Today I actually had a few minutes during SSR (silent sustained reading for the non-educators) to actually read. Kind of strange I know, but normally I am playing catch up with these precious 17 minutes. During SSR I decided to see how far I had fallen behind of my all of my online reading (it wasn’t pretty – 400 posts). For those of you who don’t know I subscribe to a collection of blogs with topics ranging from science education, to Google Earth, and Rick Steve’s travel. All of these subscriptions come to my Bloglines page (click on the link to see what I read) and are organized into folders. I should have just clicked “Mark All Read” (kind of like a do-over) and moved on, but I didn’t. Fortunately for you I found a bunch of gems in my Google Earth folder – so many I had to dust of my Del.icio.us page. Here are a few of my favorites from this morning’s reading.
- Jane Austin’s Life and Work – Any regular reader knows how much I love Google Lit Trips. Jane Austin’s Life and Work is a similar concept, but rather than being devoted to one particular literary work, this file is dedicated to one author – Jane Austin. What a great idea for other language arts or history projects on one particular person! If you’d be interested in creating a similar project with your students, let me know and I will come help!
- Armageddon Pills – I have to admit the title of this link on the Google Earth Blog is what initially caught my eye. Armageddon Pills is a travel documentary created by a family to follow their year-long trip around the world (who is this family and how can I be one of their children?). Its an excellent example of using Google Earth to document a personal event or project with great text and pictures.
- Constellations in Google Sky – There have been tons of updates to Google Sky, so many its a little overwhelming to digest them all. Google Sky is the second half of Google Earth that allows you to see the sky (outer space) almost as well as you an see the ground. To activate Sky in Google Earth look for Sky under View or use the small Saturn-looking icon on the tool bar. One of the more recent features for Google Sky is hat you can create your own files (just like you can in Google Earth). An example of one of these files is this Constellation Boundaries file. Hmm…perhaps my kids will be using Google Sky for their Solar System projects this year…death to PowerPoint!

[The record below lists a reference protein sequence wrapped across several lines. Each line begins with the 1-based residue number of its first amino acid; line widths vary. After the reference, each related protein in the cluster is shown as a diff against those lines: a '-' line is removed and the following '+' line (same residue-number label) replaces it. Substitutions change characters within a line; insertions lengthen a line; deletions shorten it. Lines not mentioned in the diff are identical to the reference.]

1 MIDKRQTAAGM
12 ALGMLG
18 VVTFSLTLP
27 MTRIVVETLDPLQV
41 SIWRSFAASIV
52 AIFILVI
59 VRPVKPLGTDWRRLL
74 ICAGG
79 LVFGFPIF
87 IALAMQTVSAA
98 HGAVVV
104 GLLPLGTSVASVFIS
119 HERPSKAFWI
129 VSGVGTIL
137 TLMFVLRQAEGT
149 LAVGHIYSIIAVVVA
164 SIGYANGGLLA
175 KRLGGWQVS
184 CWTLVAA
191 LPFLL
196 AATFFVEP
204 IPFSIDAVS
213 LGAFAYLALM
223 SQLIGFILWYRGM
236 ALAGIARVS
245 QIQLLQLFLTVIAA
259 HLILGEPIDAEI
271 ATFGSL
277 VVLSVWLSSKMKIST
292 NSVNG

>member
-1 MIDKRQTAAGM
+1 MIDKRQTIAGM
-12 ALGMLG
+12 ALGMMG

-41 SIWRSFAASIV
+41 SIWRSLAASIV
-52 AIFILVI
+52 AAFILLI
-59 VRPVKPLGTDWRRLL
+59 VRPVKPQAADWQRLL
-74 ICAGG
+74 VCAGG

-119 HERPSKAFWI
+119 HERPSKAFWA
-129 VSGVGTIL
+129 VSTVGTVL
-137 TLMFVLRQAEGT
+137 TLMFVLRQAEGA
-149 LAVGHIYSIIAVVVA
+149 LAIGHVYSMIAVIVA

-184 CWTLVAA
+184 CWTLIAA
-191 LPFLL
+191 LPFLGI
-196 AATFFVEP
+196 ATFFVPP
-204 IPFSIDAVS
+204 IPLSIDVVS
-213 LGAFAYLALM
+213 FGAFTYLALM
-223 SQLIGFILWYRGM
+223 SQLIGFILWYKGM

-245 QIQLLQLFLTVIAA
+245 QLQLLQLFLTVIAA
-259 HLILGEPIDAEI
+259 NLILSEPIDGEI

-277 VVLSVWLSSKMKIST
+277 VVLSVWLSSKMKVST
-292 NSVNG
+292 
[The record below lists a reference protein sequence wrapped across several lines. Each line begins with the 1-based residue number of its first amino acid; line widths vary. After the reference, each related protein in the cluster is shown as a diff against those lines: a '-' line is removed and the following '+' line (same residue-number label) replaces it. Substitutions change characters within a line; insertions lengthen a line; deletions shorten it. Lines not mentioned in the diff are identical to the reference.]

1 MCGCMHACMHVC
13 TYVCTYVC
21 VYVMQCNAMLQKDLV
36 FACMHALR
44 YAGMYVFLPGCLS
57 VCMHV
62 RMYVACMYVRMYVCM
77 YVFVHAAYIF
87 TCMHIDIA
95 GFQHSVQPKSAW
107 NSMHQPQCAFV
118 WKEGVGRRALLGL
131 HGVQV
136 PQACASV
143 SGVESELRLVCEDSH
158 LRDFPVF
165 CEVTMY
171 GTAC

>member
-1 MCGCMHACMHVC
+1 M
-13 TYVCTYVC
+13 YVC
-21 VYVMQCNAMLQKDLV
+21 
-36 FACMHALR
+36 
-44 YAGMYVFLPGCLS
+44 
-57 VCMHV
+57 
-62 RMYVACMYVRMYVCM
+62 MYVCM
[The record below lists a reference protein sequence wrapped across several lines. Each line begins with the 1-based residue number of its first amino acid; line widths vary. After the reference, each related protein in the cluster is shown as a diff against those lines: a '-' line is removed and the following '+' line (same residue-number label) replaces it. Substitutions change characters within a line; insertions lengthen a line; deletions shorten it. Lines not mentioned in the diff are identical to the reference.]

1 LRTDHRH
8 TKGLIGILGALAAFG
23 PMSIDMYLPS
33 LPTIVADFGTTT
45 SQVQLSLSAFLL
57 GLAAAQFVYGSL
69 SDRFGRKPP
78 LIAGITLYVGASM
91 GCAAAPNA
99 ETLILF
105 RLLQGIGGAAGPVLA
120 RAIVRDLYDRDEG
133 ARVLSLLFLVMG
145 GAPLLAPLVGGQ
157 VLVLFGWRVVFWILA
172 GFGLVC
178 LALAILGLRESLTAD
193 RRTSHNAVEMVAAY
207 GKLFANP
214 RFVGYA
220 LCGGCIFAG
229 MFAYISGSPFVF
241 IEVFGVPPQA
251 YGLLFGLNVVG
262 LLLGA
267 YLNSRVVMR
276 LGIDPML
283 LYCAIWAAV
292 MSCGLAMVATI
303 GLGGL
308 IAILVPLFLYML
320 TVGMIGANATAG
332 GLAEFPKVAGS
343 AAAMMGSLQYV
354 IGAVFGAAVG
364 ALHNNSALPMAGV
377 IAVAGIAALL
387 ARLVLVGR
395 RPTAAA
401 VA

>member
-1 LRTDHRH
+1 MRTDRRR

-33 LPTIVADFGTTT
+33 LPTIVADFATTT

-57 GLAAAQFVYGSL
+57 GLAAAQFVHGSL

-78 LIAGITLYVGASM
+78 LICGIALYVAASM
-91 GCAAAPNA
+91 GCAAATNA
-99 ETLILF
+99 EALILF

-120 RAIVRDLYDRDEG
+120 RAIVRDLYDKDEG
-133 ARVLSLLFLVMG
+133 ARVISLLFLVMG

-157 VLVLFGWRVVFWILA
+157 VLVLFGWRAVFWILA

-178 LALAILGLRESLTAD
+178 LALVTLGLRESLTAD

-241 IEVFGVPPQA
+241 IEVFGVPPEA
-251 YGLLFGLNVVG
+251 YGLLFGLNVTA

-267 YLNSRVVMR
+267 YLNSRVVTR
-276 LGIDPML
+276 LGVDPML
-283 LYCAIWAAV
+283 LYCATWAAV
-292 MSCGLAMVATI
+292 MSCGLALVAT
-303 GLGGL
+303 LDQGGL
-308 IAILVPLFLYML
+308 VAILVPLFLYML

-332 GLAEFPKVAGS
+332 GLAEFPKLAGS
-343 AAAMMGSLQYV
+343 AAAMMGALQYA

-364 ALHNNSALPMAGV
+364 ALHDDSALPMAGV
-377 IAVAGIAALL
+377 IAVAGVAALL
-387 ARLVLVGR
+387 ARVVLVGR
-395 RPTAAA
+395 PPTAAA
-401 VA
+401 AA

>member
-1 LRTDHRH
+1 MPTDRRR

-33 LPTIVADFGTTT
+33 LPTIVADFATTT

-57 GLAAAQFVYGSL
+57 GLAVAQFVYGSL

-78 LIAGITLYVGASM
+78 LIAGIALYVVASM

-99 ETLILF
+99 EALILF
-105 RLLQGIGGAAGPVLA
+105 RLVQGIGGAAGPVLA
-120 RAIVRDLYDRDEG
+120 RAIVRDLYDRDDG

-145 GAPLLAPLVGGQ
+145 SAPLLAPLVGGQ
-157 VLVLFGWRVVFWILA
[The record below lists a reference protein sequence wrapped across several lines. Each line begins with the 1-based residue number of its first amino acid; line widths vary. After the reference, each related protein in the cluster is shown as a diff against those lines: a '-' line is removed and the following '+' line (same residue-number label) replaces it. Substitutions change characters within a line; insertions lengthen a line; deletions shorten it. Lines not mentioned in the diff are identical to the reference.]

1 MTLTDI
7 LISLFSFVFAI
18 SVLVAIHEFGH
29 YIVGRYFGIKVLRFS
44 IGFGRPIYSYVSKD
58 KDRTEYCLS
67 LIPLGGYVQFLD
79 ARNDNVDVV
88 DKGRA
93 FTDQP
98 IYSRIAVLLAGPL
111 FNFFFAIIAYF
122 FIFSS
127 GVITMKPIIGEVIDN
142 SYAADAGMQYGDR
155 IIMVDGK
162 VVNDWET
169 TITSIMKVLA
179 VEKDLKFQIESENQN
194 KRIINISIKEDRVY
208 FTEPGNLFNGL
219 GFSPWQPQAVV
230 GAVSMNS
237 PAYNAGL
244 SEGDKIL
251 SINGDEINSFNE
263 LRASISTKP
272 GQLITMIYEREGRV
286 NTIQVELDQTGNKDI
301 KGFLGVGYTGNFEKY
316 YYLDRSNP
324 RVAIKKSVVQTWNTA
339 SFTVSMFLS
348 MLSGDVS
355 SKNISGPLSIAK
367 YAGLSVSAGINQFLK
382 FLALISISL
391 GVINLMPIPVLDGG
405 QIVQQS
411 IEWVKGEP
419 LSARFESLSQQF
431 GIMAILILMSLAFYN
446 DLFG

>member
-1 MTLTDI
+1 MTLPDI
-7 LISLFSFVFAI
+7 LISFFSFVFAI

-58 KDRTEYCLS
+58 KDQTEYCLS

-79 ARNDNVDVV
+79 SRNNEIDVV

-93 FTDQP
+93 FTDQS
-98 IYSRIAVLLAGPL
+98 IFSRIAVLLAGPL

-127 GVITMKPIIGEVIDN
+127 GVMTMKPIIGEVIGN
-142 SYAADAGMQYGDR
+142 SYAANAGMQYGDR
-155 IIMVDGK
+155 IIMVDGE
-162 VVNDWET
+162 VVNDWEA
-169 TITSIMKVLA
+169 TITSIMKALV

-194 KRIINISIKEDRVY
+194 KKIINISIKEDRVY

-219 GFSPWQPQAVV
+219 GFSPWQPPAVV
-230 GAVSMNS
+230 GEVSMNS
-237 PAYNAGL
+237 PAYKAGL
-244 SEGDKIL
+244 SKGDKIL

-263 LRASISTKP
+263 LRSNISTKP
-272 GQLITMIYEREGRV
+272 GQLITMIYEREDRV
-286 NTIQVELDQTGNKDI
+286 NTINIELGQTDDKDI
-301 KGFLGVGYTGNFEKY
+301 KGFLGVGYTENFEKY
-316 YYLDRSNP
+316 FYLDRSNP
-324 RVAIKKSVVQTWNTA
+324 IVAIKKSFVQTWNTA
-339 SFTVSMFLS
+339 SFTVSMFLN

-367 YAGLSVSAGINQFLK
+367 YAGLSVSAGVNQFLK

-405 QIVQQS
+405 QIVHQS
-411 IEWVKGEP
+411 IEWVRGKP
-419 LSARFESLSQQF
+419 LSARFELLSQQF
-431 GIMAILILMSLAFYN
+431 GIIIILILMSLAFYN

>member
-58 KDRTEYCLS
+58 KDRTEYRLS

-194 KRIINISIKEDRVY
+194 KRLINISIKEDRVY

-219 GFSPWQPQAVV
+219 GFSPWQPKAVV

- Google Sky – Not the One in Google Earth – As if this Sky/Earth thing wasn’t already a little confusing for people not regularly using Google Earth, Google has launched Google Sky online. This isn’t the Google Sky found in Google Earth, its a website similar to Google Maps. What I like about this website is that it doesn’t require a download of Google Earth (in case you can’t do that on your school computer) and its very easy to search. If you’ve ever used Google Maps you can use Google Sky online. It also provides many of the same features as the version in Google Earth (Infrared, Microwave, and Historical views are very cool). The one downside is that you can’t create custom maps and KML/KMZ files using it…yet. Watch this YouTube video for more information.
- London Photo Project – If we hadn’t just purchased a new house and the value of the dollar wasn’t so low, I’d be packing my backs right now for another spring break trip to London. After last April’s adventure this magnificent city has a very special place in my heart and the Underground is one of my favorite parts. The London Photo Project is a Google Maps creation where the author is walking the Underground routes (above ground) while photographing the neighborhood. Here is a map of all of the places he has been so far. Its another interesting use of Google Earth/Google Maps for a personal project and an great idea for documenting a field trip. I’m starting to think I might have the beginnings of a project for all of my independent study kids.